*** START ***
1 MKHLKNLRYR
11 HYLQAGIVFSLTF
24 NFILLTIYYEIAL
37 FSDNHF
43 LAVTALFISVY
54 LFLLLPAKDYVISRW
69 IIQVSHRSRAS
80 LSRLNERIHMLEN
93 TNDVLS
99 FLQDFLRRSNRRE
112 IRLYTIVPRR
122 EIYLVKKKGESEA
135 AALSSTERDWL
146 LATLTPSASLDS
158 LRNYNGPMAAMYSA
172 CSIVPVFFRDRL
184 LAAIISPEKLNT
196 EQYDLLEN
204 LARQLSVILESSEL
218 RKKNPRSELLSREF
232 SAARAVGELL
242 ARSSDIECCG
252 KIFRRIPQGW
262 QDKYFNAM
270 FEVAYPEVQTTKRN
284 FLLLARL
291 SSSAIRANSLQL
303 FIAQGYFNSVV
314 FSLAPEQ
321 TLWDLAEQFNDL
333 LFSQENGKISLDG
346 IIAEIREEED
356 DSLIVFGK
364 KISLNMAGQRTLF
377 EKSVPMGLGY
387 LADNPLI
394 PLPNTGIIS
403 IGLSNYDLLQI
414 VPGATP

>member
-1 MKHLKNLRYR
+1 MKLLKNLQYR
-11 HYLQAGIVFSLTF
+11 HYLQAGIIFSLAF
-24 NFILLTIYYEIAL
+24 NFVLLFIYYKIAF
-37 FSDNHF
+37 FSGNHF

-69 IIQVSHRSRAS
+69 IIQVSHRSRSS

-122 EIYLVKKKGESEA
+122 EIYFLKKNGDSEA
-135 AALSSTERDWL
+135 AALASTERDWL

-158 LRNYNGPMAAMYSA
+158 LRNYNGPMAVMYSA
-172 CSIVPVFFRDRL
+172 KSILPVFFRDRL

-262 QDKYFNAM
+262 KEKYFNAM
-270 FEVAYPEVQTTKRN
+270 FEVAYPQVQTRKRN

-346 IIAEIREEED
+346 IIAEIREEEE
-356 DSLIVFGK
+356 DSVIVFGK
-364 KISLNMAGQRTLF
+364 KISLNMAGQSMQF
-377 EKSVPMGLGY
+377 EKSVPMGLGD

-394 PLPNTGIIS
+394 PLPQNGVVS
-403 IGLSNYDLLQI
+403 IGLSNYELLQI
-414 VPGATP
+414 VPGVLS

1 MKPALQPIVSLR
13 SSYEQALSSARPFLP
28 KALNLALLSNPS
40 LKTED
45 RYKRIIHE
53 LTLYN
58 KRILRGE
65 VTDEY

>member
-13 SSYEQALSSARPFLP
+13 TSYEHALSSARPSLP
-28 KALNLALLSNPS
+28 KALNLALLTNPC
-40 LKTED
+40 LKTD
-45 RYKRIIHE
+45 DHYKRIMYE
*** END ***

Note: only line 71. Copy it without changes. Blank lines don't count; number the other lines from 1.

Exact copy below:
-394 PLPNTGIIS